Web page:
UN agency steps up operations in South Sudan to thwart possible cholera outbreak

20 July 2016

Dozens of people in South Sudan may have cholera, the United Nations children’s agency today announced, saying it is working with partners to step up its operations to avoid a possible cholera outbreak in the country.

“The Juba Teaching Hospital reported that 69 new suspected cases were admitted on Wednesday, bringing the total number of people being treated in the capital to 112,” the UN Children’s Fund (UNICEF) said in a press release .

An additional 29 suspected cases have been reported in Duk Island, Jonglei state, bring the total number of cases around the country to 141. However, the actual number of cases remains unconfirmed due to a critical lack of laboratory equipment needed for diagnosis.

“A fast and coordinated response is key to preventing a cholera outbreak,” said Mahimbo Mdoe, UNICEF’s Representative in South Sudan. “That’s underway, despite the fact that life in Juba was completely brought to a standstill for days by the recent violence and many humanitarian organizations have since evacuated staff.”

The UN agency is working with the Ministry of Health of South Sudan and partner organizations to provide medical supplies and sanitation, and raise community awareness.

With rapid response teams underway, UNICEF said it is providing its partners with drugs, infusions and other health products to treat disease, including triage tents in case the number of cases continues to rise.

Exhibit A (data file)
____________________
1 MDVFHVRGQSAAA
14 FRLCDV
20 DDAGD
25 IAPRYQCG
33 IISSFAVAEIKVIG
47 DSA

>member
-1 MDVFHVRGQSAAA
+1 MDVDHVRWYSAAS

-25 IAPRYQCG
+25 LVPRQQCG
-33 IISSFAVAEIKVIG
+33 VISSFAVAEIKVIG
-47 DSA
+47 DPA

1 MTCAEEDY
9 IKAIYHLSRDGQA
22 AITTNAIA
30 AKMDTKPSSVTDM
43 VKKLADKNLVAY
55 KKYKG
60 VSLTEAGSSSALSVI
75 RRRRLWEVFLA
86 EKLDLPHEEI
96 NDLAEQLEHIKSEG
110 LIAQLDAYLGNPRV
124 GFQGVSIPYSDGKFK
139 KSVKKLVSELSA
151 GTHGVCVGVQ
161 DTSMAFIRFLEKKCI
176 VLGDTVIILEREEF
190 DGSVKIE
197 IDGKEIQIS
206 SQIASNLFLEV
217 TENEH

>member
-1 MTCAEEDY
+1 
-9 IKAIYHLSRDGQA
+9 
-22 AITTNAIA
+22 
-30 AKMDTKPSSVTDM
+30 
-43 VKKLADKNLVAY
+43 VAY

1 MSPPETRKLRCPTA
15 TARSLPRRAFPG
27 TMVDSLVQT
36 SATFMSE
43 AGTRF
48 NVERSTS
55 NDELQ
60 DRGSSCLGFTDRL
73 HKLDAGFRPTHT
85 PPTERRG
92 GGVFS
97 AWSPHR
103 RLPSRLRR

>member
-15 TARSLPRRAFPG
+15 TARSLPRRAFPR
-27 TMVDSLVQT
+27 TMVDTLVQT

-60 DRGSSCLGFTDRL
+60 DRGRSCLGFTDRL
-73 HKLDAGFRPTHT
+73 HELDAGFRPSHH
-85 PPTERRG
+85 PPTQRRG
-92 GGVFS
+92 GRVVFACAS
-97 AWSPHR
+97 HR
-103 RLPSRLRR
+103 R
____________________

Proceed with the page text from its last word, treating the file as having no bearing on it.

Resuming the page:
At the UN protection of civilians sites where thousands continue to shelter following the fighting that erupted in Juba nearly two weeks ago, the UN Mission (UNMISS) and aprtners are continuing to supply daily water supplies. The water is then treated with chlorine.


♦ Receive daily updates directly in your inbox - Subscribe here to a topic.
♦ Download the UN News app for your iOS or Android devices.

News Tracker: Past Stories on This Issue

Thousands flee to Uganda to escape renewed violence in South Sudan – UN refugee agency

More than 5,000 people – primarily women and children under the age of 18 years – have fled from South Sudan to neighbouring Uganda since the latest violence in the country erupted on 7 July, according to the Office of the United Nations High Commissioner for Refugees (UNHCR).